New lease of life for green turtles

By Sophie Ryan

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Haami Piripi (right) offers a karakia bestowing physical and spiritual strength to one of two turtles as it is carried to the water at Ahipara. Judging by the way it was waving its flippers it certainly had the physical strength needed for its return to the wild. Photo/Peter Jackson
Haami Piripi (right) offers a karakia bestowing physical and spiritual strength to one of two turtles as it is carried to the water at Ahipara. Judging by the way it was waving its flippers it certainly had the physical strength needed for its return to the wild. Photo/Peter Jackson

Three green sea turtles were returned to their natural environment last week following months of rehabilitation from being found near-death in Northland.

A co-ordinated effort between Department of Conservation and Far North iwi Te Rarawa allowed the animals to be released at Ahipara in front of a large crowd.

The turtles, nicknamed Luke and Isla, were released one-by-one into the water on Saturday after Te Runanga o Te Rarawa chairman Haami Piripi recited karakia.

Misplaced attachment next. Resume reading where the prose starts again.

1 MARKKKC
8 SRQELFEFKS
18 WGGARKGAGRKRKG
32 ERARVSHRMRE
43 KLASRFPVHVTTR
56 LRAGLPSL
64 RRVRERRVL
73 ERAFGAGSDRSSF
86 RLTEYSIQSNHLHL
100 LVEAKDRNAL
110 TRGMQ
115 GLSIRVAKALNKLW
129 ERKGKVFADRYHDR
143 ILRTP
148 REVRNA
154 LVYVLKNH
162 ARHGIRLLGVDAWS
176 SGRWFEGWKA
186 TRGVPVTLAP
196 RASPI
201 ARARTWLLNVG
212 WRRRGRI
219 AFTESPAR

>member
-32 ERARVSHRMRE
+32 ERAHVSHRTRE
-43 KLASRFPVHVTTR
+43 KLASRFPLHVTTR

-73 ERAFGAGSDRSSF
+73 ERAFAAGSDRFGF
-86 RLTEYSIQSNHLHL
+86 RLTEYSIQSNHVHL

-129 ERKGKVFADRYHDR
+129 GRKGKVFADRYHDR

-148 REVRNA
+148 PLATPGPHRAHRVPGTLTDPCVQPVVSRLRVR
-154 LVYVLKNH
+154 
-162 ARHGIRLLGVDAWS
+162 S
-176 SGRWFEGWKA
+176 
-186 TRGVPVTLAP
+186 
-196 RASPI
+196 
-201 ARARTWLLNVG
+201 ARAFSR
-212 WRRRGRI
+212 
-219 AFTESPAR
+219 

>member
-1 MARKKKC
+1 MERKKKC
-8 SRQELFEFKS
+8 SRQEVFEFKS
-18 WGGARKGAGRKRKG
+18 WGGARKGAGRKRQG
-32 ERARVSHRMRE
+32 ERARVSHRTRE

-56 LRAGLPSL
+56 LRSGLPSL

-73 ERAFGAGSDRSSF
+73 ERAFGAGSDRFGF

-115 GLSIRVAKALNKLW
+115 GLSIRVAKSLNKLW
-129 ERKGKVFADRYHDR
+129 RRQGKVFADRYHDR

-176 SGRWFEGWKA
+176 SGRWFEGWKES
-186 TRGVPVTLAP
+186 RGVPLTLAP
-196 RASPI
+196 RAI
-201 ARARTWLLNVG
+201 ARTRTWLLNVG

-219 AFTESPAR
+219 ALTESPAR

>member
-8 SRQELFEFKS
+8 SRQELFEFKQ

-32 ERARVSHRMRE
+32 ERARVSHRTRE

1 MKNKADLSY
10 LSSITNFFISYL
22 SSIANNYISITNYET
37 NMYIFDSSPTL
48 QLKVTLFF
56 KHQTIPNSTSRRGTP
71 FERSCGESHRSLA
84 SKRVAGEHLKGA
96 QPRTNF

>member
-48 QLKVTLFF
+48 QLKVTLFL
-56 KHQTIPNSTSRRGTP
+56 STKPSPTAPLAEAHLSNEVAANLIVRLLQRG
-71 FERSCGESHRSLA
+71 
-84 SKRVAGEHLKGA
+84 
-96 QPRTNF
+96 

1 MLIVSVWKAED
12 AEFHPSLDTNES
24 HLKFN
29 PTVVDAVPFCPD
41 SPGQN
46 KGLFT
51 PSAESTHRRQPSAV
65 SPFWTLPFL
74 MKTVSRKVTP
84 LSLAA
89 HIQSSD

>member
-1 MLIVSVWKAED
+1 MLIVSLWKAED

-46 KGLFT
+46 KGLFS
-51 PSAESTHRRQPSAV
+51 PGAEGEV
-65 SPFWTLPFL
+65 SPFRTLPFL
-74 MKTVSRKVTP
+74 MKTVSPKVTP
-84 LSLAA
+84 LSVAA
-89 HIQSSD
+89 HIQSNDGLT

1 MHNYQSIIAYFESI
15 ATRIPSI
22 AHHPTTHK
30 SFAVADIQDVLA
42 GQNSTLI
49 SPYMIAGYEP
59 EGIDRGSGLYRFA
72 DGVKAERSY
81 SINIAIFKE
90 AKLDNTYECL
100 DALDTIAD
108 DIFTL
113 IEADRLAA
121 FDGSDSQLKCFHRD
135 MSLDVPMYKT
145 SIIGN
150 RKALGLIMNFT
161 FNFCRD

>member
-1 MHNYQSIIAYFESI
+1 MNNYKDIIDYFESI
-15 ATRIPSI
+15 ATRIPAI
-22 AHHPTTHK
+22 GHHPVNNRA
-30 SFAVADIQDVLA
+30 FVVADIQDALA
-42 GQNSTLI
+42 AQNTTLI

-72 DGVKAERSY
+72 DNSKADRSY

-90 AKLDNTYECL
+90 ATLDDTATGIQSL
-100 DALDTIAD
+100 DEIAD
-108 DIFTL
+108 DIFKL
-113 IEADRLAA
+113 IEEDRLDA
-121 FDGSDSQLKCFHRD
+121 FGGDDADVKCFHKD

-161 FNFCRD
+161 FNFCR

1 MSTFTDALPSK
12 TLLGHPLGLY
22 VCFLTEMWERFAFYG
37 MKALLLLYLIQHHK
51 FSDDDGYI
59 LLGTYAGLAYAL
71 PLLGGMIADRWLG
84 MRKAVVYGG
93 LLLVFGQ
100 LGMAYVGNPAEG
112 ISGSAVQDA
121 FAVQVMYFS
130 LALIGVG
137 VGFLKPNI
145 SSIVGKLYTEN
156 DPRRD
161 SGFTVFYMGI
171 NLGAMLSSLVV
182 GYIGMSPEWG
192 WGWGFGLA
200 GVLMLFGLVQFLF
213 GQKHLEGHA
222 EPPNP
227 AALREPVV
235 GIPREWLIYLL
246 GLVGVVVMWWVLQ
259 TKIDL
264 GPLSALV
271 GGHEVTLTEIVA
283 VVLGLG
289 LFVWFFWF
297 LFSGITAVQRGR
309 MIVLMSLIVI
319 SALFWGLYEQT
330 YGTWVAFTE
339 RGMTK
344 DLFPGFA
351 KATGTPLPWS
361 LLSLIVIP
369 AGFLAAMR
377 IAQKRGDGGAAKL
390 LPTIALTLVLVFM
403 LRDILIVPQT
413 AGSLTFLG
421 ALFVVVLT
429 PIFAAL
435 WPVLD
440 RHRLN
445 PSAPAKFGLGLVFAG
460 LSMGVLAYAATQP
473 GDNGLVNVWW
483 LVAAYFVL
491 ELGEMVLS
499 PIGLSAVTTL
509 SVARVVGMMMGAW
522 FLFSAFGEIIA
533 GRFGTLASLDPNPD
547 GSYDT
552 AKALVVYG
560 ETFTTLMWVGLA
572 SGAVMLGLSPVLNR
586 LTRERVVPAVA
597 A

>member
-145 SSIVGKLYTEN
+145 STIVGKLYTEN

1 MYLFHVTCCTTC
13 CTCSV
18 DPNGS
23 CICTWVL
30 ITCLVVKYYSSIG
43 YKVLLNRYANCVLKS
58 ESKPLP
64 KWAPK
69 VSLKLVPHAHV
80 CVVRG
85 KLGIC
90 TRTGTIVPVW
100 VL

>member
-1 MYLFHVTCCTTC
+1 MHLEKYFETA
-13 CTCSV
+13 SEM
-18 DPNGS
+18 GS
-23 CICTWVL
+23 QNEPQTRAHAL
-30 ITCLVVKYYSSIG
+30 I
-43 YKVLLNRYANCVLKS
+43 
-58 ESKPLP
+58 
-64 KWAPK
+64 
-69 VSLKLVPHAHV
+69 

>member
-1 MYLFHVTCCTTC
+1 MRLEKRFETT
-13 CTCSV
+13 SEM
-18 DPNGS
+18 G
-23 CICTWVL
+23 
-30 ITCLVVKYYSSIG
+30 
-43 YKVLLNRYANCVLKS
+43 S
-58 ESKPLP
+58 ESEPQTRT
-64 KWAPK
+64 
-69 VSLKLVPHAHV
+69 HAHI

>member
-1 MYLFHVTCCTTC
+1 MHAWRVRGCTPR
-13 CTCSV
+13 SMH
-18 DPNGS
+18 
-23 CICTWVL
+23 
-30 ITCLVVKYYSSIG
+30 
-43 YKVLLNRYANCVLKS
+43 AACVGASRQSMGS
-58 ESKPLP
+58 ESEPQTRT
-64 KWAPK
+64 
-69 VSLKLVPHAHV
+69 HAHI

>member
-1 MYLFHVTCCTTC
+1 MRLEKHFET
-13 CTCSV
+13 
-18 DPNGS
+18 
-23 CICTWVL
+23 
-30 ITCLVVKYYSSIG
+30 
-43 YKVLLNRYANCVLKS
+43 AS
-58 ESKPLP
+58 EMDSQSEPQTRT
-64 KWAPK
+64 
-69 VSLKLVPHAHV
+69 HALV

They were found on the same beach in August near death after ingesting plastic and had been rehabilitated at Kelly Tarlton's Sea Life Aquarium until they were strong enough to be released.

Kelly Tarlton's spokesman Andrew Christie said: "These turtles are generally found in warmer tropical waters, but they can be washed on to our shores during colder periods if they are weak and suffering from injury or illness, and we do our utmost to assist them back to health."

The turtles went back into the ocean fitted with tracking devices to record their position, water depth and temperature.

Mr Christie said there is strong evidence that young turtles spent time growing up in Far North waters, and DNA samples had been taken from Luke and Isla for analysis in Australia, in the hope of establishing which part of the Pacific they had come from.

Meanwhile, last Wednesday a third green sea turtle was released in Northland, this one to the Poor Knights Islands Reserve.

The female was found in September at Ripiro Beach in poor condition.

It was taken to Auckland Zoo's veterinary centre before moving to Kelly Tarlton's for ongoing care and rehabilitation.

- Northern Advocate

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